Hist 280-901 – WWII in Asia and the Pacific
MW 4:10-5:25 Dr. Cynthia Bouton
At the end of the 18th century France erupted in revolution, which in turn triggered revolution in its Caribbean colony Saint-Domingue (Haiti). This course will explore and research these revolutionary dynamics and place them in the wider context of Atlantic Revolutions.
Hist 280-902 WWII in Asia and the Pacific
MWF 1:50-2:40 Dr. Olga Dror
This course will cover different aspects of World War II, such as the origins and development of hostilities, wartime societies, culture, collaboration, resistance, colonialism, nationalism, and the outcomes of the war. We will also address certain effects of the war in the United States upon Asian-Americans and upon American attitudes towards Asians.
Hist 280-903 Socio-Political and Religious History of the Middle East, c. 600-1798
TR 2:20-3:35 Dr. Side Emre
The aim of this course is to introduce students to historical themes and primary texts in the history of the Near East from the time of Prophet Muhammad (ca. 600 C.E.) to 1798. We will focus on critical reading and writing skills throughout the semester. This class is designed to give students conceptual tools, historical information and analytical skills necessary to contextualize Islam in today’s world and ensure that they respond to the events and information they encounter in a critical and knowledgeable manner.
Hist 280-904 Orthodoxies and Heresies in the Atlantic World, 1492-
MWF 9:10-10:00 Dr. April Hatfield
As people from Europe, the Americas, and Africa created Atlantic World societies, their religious practices changed dramatically, often as a result of their contacts with one another, creating power struggles over “correct” practice and expression of religious beliefs. This course will use such conflicts to introduce students to the main ideas of historical writing and research.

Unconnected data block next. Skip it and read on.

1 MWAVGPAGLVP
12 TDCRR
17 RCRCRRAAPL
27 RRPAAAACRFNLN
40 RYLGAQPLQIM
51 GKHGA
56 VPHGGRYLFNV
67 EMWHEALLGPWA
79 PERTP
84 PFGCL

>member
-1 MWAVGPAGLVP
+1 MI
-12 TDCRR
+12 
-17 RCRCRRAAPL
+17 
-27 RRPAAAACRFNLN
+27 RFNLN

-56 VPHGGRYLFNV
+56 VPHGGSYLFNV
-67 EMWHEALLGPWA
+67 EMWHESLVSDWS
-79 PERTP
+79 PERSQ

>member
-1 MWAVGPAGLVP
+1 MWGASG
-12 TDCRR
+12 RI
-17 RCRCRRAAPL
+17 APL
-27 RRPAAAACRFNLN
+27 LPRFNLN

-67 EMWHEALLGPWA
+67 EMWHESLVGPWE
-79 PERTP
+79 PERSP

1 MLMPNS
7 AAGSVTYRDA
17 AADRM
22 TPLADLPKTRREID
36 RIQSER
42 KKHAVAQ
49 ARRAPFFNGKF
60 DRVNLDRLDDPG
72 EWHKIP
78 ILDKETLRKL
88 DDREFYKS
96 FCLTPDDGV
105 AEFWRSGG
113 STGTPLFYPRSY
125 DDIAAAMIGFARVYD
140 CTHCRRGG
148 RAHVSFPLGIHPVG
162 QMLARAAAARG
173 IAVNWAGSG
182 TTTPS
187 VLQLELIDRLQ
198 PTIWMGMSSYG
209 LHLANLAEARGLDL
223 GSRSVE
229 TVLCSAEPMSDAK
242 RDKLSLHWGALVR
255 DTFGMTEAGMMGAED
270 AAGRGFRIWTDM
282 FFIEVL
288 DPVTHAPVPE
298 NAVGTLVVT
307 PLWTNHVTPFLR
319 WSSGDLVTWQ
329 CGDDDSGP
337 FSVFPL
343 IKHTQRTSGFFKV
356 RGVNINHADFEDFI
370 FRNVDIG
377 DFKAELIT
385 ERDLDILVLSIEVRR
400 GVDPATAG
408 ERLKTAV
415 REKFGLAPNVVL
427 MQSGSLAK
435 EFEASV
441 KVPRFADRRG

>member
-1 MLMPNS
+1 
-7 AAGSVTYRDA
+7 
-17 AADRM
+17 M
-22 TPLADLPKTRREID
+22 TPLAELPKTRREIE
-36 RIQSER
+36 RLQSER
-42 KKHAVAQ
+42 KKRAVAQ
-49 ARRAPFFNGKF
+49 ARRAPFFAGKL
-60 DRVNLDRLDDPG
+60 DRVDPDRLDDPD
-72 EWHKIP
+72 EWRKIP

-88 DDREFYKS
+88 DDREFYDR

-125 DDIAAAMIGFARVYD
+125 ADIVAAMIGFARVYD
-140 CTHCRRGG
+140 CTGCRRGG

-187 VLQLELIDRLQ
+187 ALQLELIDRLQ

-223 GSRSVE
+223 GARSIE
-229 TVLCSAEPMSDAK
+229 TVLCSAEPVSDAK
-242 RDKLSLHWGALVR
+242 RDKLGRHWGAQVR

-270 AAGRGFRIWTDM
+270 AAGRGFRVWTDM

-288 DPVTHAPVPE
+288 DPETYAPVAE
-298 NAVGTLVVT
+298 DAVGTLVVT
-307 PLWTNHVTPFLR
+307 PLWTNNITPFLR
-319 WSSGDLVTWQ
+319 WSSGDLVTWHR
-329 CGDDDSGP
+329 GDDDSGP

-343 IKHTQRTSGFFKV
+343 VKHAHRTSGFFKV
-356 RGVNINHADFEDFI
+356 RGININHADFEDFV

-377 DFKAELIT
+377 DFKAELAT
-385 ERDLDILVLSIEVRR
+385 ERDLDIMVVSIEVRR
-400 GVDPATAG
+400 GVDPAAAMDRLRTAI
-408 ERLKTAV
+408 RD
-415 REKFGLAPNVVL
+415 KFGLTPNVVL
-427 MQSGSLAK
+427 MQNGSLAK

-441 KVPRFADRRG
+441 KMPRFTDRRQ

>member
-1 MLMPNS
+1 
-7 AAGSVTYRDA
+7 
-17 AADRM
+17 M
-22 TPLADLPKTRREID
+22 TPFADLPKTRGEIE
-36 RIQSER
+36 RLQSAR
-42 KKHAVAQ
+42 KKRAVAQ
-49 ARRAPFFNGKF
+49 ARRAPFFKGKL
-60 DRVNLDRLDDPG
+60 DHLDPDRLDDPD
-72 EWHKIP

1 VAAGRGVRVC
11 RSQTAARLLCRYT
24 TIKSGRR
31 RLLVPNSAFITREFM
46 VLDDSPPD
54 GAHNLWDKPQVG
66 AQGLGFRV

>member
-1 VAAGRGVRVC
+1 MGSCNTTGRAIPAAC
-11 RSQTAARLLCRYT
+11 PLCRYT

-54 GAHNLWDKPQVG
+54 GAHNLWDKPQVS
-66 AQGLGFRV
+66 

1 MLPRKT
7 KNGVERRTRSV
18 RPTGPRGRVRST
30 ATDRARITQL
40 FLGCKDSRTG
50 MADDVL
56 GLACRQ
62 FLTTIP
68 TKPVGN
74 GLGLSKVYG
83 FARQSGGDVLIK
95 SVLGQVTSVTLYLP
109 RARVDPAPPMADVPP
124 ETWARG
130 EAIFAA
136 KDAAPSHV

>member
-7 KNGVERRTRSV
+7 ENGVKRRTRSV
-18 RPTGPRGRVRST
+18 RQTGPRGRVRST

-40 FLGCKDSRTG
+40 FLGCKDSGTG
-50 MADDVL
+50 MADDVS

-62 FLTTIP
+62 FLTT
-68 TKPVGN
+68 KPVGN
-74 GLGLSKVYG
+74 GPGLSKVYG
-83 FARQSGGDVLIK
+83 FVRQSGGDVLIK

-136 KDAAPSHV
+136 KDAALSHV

Hist 280-905 Glory, Glory, Hallelujah – Now What?
MWF 11:30-12:20 Dr. Phil Smith
When the Civil War was over, in the first months after the war, how did Americans feel about their country and its future? This question had different meanings for white Americans and for black Americans, for northern, southern and western Americans, for recent immigrants and for Native Americans, not to mention the range of foreign opinion. Research papers will focus on one of these perspectives.
Hist 280-906 HIST 280: Popular Morality in America
TR 9:35-10:50 Dr. Trent MacNamara
This course examines the changing ways Americans have defined a good life. What is just, noble, and righteous? What are legitimate sources of moral authority? Which values deserve priority? Students will choose a moral debate or movement from U.S. history, research it using primary and secondary sources, and produce an original paper based on their research.
Hist 280-907 Paris at War
MWF 11:30-12:20 Dr. Rebecca Schloss
In this seminar, we will explore how war influenced social, political, and cultural dynamics in France’s capitol city during the nineteenth and twentieth centuries. Through a series of case studies- the 1848 Revolution, the 1870 Paris Commune, World War 1, World War 2, and the Algerian War- we will examine how historical changes influenced ideas about and the practice of war in France and her colonies.